Three years ago Bhupinder Singh, a burly 23-year-old man, was sent to Tihar Jail on the outskirts of New Delhi. He’d been charged with murder. When Singh arrived at Tihar, say prison officials, he was angry and violent. Then, in 1999, he joined a meditation program inside the prison. “Today you can’t recognize Bhupinder,” says Sunil Gupta, a jail superintendent. “He is not only gentle but helpful to others.”
With 11,000 inmates, Tihar is not only India’s largest jail, but also one of its most dangerous. The prison is home to hardened criminals who engage in drug peddling, sexual abuse and gang violence. But lately Tihar has undergone a startling transformation. Thanks to a spirited police officer named Kiran Bedi–who ran Tihar in the mid-1990s and introduced Vipassana meditation techniques to the prisoners–the place has mellowed out. Once dangerous convicts now preach peace, love and understanding. Hundreds of inmates meditate daily–and claim to be changed men. Their violent instincts have been supplanted by an almost spiritual serenity. Rather than fight, many prisoners grow flowers inside Tihar. “Meditation techniques help calm the agitated minds of prisoners,” says V. P. Garg, another Tihar official, “and change their way of looking at things.”
Praveen Chawla, a 28-year-old serving a life term for raping his former girlfriend, typifies Tihar’s new breed. He says he was disturbed when he was first tossed into the prison, feeling he was wrongly convicted. But he took a series of meditation courses, and now says: “I have no quarrels with myself or with anybody.” In fact, he’s become a meditation instructor. “I know you can find peace and a deeper sense of freedom within the confines of this jail. I’d never thought that meditation could be so liberating.”
Among the four different types of meditation offered by trained volunteers inside Tihar, Vipassana is the most demanding. Vipassana, which literally means to see things as they really are, is one of the most ancient Indian meditation techniques. The meditator is trained to observe the close interconnection between thoughts and bodily sensations. Tihar’s prisoners initially take 10-day courses, during which time they practice self-control by abstaining from speaking, sexual activity and intoxicants. They sit in a quiet room for prolonged periods each day, fixing their attention on their breathing. By the fourth day the participants learn not to react to their emotional or physical urges. Out of such discipline, say Vipassana exponents, comes equanimity.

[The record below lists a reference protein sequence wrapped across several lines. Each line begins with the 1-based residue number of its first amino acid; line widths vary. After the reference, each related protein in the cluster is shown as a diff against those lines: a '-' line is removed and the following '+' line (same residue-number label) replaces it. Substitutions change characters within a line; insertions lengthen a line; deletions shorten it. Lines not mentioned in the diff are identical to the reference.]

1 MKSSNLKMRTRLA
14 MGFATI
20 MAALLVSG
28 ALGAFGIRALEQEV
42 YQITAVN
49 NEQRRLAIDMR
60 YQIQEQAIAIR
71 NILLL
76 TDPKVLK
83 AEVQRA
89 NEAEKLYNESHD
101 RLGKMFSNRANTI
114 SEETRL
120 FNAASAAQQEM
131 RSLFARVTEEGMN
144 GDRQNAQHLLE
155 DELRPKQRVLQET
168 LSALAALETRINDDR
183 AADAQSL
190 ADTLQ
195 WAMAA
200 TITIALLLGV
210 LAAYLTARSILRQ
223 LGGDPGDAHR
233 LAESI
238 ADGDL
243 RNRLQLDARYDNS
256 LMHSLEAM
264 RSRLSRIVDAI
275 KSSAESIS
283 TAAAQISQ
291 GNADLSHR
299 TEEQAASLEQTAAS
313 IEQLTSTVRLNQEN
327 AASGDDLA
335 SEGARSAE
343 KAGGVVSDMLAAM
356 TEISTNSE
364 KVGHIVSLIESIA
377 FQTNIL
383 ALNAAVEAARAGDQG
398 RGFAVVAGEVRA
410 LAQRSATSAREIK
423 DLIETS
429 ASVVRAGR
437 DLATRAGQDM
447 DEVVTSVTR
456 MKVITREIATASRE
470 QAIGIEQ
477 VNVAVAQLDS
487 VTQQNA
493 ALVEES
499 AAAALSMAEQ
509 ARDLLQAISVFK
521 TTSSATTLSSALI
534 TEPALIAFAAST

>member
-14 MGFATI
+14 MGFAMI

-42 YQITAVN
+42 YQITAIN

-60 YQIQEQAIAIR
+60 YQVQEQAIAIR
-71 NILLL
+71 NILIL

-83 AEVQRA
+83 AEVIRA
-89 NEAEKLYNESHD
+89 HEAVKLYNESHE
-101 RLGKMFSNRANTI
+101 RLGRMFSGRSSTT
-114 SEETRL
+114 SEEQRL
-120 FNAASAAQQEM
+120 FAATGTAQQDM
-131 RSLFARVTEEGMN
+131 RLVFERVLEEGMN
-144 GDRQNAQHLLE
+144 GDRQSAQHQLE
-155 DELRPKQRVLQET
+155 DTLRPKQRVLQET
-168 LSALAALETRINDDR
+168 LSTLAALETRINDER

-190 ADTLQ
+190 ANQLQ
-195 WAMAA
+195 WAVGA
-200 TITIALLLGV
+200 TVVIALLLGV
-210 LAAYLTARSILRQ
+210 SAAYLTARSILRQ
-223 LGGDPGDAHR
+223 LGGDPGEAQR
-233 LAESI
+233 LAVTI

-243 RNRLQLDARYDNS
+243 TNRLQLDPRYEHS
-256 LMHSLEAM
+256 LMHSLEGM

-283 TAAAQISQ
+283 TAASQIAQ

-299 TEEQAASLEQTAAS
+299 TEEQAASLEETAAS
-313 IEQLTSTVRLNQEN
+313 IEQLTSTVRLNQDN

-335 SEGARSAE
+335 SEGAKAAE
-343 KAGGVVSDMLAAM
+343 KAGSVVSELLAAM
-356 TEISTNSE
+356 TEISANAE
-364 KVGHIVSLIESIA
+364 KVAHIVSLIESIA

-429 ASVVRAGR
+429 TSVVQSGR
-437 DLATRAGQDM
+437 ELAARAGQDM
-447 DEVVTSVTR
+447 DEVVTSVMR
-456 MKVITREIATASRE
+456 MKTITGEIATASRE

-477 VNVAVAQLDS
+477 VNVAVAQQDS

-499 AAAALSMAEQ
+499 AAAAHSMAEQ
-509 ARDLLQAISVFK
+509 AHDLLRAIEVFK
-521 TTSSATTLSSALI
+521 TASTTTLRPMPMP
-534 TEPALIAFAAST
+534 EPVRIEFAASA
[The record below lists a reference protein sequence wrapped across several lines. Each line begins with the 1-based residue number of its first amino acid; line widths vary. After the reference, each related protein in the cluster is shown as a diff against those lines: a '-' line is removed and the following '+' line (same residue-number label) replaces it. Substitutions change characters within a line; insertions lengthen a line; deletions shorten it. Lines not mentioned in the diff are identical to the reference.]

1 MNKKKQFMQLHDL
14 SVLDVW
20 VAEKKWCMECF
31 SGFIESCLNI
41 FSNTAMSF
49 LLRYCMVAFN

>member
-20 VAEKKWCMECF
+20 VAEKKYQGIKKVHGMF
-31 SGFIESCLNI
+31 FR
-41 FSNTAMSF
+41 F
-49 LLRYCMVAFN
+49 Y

The Indian government is impressed by the results at Tihar–and has asked all the prisons in the country to introduce meditation. Tihar officials admit that the idea doesn’t always work; some prisoners quickly drop out of the meditation courses, unable to withstand the rigors. But those who persist are thankful. “Now,” says Singh, “when I hear my bail application has again been postponed by the courts, I don’t get agitated.” In fact, he feels “fortunate” to spend more time in jail, where he can continue his journey of self-awareness.
The International Newsweek magazine of September 18, 2000 carried the above captioned story authored by Sudip Mazumdar, in relation to a successful experimentation programme of meditation conducted at the Tihar Jail, a major prison house in India. According to Mazumdar some of the hardened convicts who participated in regular meditation exercises conducted by acknowledged meditation masters, had shown a marked improvement and reformed demeanour in their physical and mental behavioural patterns much to the appreciation of their officials.
In advanced countries, prisons are generally known as Penitentiaries where the prisoners are treated in such a manner as to turn them out to be tractable human beings. In contrast, the space scope and trained staff availability in our prisons leave much to be desired.
However, the innovative and much thought out meditation exercises introduced in the aforesaid Indian prisons house deserve approbation as exemplary reformative methods. Mazumdar has dealt with the steps taken to formulate a regular series of meditation commencing with its elementary stages to advanced Vipassana meditation forms. He has quoted examples of some of the criminally minded convicts who had by regular and committed meditation exercises, reformed themselves to be normal human beings sans violence and vindictiveness. Of course, those who had not wilfully cultivated the meditation practices could not achieve the desired result.
Our own prison welfare authorities too could emulate the good example set by the Indian authorities to conscientiously carry out such meditation programmes at least in the major prison house and hope for the best in their endeavours.
The term used to identify the Newsweek story as Nirvana is a misnomer. Regeneration of peaceful conduct behind bars or some such suitable epithet could have been used to name the story. By Nirvana, what scholars specify is a lofty state of total emancipation from all mental and physical defilements of the human entity where pristine purity of existence is envisaged or as some others believe, it could be a state of non existence of the generally known physical qualities.
Nirvana cannot be achieved behind bars in restricted cells without freedom for in-depth religious realization. What has been achieved in this context is the palpable softening of an earlier violent conduct and the regeneration of some of the prison inmates by means of limited meditation practices.